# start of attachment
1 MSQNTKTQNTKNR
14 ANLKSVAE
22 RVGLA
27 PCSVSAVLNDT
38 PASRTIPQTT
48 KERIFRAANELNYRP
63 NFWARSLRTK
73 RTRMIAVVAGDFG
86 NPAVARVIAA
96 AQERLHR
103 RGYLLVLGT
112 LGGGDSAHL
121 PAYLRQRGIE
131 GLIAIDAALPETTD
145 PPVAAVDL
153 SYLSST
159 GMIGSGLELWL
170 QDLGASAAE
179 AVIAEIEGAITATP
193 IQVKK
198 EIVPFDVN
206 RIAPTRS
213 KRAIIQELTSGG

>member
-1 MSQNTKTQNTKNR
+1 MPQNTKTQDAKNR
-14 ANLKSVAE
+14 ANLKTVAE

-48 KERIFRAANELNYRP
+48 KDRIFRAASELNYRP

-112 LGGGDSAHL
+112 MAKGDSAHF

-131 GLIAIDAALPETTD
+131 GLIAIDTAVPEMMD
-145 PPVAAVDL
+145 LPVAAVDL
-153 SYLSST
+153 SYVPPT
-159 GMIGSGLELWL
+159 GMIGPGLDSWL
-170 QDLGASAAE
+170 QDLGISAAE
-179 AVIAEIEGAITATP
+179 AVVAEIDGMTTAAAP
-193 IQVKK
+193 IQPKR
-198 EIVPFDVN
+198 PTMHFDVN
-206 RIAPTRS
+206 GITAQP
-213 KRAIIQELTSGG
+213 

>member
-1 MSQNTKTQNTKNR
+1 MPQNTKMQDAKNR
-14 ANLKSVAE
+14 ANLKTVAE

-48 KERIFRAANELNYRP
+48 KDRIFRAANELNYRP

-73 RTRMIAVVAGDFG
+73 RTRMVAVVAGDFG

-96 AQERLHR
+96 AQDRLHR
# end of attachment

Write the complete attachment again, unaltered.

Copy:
1 MSQNTKTQNTKNR
14 ANLKSVAE
22 RVGLA
27 PCSVSAVLNDT
38 PASRTIPQTT
48 KERIFRAANELNYRP
63 NFWARSLRTK
73 RTRMIAVVAGDFG
86 NPAVARVIAA
96 AQERLHR
103 RGYLLVLGT
112 LGGGDSAHL
121 PAYLRQRGIE
131 GLIAIDAALPETTD
145 PPVAAVDL
153 SYLSST
159 GMIGSGLELWL
170 QDLGASAAE
179 AVIAEIEGAITATP
193 IQVKK
198 EIVPFDVN
206 RIAPTRS
213 KRAIIQELTSGG

>member
-1 MSQNTKTQNTKNR
+1 MPQNTKTQDAKNR
-14 ANLKSVAE
+14 ANLKTVAE

-48 KERIFRAANELNYRP
+48 KDRIFRAASELNYRP

-112 LGGGDSAHL
+112 MAKGDSAHF

-131 GLIAIDAALPETTD
+131 GLIAIDTAVPEMMD
-145 PPVAAVDL
+145 LPVAAVDL
-153 SYLSST
+153 SYVPPT
-159 GMIGSGLELWL
+159 GMIGPGLDSWL
-170 QDLGASAAE
+170 QDLGISAAE
-179 AVIAEIEGAITATP
+179 AVVAEIDGMTTAAAP
-193 IQVKK
+193 IQPKR
-198 EIVPFDVN
+198 PTMHFDVN
-206 RIAPTRS
+206 GITAQP
-213 KRAIIQELTSGG
+213 

>member
-1 MSQNTKTQNTKNR
+1 MPQNTKMQDAKNR
-14 ANLKSVAE
+14 ANLKTVAE

-48 KERIFRAANELNYRP
+48 KDRIFRAANELNYRP

-73 RTRMIAVVAGDFG
+73 RTRMVAVVAGDFG

-96 AQERLHR
+96 AQDRLHR